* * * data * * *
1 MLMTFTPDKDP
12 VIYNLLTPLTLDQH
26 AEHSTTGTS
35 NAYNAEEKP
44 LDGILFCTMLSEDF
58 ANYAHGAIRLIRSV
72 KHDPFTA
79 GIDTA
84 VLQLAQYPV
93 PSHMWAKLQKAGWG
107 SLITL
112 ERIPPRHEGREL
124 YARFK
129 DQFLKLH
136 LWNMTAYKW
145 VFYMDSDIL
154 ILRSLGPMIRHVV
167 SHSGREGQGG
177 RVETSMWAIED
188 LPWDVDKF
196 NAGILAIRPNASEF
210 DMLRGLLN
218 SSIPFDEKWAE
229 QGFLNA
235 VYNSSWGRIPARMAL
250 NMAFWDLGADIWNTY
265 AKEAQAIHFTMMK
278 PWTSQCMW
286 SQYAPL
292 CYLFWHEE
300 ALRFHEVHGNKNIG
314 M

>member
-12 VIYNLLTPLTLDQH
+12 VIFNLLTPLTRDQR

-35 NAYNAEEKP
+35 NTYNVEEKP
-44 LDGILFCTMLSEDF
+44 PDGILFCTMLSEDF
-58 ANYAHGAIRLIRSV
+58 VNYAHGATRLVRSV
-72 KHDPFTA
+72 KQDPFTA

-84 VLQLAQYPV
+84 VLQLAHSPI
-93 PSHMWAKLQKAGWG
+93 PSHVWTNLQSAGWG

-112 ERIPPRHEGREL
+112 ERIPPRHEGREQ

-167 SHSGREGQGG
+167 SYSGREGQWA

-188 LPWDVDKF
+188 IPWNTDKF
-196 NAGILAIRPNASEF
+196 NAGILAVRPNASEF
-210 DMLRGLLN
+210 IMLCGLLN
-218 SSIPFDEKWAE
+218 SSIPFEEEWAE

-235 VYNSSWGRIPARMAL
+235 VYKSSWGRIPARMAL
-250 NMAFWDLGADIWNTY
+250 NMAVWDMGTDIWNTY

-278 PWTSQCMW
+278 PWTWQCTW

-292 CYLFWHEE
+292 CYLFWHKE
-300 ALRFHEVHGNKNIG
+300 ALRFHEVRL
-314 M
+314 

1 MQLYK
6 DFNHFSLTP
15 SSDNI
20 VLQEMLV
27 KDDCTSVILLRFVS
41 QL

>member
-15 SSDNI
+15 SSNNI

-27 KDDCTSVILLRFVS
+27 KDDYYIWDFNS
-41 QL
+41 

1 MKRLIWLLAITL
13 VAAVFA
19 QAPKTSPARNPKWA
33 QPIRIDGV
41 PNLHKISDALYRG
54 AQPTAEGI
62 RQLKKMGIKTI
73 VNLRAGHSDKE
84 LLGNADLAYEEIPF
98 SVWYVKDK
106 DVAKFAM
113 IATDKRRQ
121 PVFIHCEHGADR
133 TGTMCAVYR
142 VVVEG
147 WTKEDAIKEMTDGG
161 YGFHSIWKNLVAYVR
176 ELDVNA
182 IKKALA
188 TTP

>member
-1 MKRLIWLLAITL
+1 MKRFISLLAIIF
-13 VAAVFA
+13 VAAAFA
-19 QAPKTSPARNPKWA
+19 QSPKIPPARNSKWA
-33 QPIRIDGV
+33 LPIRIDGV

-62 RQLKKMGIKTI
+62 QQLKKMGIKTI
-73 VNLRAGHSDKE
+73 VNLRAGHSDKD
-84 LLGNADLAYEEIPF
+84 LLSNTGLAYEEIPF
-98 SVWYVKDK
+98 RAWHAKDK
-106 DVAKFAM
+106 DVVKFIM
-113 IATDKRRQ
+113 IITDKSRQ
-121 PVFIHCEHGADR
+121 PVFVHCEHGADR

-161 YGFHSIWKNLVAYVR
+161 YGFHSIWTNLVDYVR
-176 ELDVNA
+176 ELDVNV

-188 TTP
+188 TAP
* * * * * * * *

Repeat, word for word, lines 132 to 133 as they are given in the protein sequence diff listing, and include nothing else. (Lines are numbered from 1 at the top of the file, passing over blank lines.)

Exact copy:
-188 TTP
+188 TAP